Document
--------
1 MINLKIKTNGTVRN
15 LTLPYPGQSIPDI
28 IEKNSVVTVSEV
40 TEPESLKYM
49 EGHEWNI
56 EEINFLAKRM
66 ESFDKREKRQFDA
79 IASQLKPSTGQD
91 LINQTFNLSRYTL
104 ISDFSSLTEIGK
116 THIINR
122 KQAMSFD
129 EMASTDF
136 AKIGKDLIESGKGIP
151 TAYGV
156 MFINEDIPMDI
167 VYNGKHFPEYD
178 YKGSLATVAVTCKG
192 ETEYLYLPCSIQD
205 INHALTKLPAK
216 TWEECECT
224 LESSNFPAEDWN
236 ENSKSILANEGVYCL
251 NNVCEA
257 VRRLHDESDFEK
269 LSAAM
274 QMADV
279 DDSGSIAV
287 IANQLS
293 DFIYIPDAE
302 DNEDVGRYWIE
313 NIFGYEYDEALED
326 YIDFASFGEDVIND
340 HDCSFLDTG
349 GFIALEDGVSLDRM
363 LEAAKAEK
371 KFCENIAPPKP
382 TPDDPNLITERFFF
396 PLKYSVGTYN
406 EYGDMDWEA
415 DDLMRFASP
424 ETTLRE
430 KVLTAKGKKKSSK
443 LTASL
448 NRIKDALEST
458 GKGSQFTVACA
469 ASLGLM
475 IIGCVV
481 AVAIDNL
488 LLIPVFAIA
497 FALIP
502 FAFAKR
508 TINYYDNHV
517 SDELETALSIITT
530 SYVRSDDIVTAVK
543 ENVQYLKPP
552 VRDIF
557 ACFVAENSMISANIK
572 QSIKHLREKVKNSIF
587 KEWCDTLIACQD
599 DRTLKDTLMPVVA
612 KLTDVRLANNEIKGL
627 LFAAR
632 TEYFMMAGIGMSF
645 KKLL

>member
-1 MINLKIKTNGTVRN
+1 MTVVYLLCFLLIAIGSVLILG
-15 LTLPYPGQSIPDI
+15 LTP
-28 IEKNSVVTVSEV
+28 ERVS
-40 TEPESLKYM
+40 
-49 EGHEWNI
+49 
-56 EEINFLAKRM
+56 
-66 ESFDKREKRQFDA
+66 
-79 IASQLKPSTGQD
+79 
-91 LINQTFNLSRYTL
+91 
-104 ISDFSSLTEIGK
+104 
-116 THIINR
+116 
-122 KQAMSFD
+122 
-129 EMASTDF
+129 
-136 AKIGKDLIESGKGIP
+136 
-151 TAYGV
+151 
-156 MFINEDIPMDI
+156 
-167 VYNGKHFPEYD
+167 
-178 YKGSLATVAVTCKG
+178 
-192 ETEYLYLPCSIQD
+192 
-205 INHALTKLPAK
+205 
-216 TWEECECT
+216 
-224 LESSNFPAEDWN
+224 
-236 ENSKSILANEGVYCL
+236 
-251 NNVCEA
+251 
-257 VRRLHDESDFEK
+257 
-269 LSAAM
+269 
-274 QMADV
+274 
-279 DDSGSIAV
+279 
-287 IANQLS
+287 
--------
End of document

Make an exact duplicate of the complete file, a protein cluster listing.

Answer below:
1 MINLKIKTNGTVRN
15 LTLPYPGQSIPDI
28 IEKNSVVTVSEV
40 TEPESLKYM
49 EGHEWNI
56 EEINFLAKRM
66 ESFDKREKRQFDA
79 IASQLKPSTGQD
91 LINQTFNLSRYTL
104 ISDFSSLTEIGK
116 THIINR
122 KQAMSFD
129 EMASTDF
136 AKIGKDLIESGKGIP
151 TAYGV
156 MFINEDIPMDI
167 VYNGKHFPEYD
178 YKGSLATVAVTCKG
192 ETEYLYLPCSIQD
205 INHALTKLPAK
216 TWEECECT
224 LESSNFPAEDWN
236 ENSKSILANEGVYCL
251 NNVCEA
257 VRRLHDESDFEK
269 LSAAM
274 QMADV
279 DDSGSIAV
287 IANQLS
293 DFIYIPDAE
302 DNEDVGRYWIE
313 NIFGYEYDEALED
326 YIDFASFGEDVIND
340 HDCSFLDTG
349 GFIALEDGVSLDRM
363 LEAAKAEK
371 KFCENIAPPKP
382 TPDDPNLITERFFF
396 PLKYSVGTYN
406 EYGDMDWEA
415 DDLMRFASP
424 ETTLRE
430 KVLTAKGKKKSSK
443 LTASL
448 NRIKDALEST
458 GKGSQFTVACA
469 ASLGLM
475 IIGCVV
481 AVAIDNL
488 LLIPVFAIA
497 FALIP
502 FAFAKR
508 TINYYDNHV
517 SDELETALSIITT
530 SYVRSDDIVTAVK
543 ENVQYLKPP
552 VRDIF
557 ACFVAENSMISANIK
572 QSIKHLREKVKNSIF
587 KEWCDTLIACQD
599 DRTLKDTLMPVVA
612 KLTDVRLANNEIKGL
627 LFAAR
632 TEYFMMAGIGMSF
645 KKLL

>member
-1 MINLKIKTNGTVRN
+1 MTVVYLLCFLLIAIGSVLILG
-15 LTLPYPGQSIPDI
+15 LTP
-28 IEKNSVVTVSEV
+28 ERVS
-40 TEPESLKYM
+40 
-49 EGHEWNI
+49 
-56 EEINFLAKRM
+56 
-66 ESFDKREKRQFDA
+66 
-79 IASQLKPSTGQD
+79 
-91 LINQTFNLSRYTL
+91 
-104 ISDFSSLTEIGK
+104 
-116 THIINR
+116 
-122 KQAMSFD
+122 
-129 EMASTDF
+129 
-136 AKIGKDLIESGKGIP
+136 
-151 TAYGV
+151 
-156 MFINEDIPMDI
+156 
-167 VYNGKHFPEYD
+167 
-178 YKGSLATVAVTCKG
+178 
-192 ETEYLYLPCSIQD
+192 
-205 INHALTKLPAK
+205 
-216 TWEECECT
+216 
-224 LESSNFPAEDWN
+224 
-236 ENSKSILANEGVYCL
+236 
-251 NNVCEA
+251 
-257 VRRLHDESDFEK
+257 
-269 LSAAM
+269 
-274 QMADV
+274 
-279 DDSGSIAV
+279 
-287 IANQLS
+287 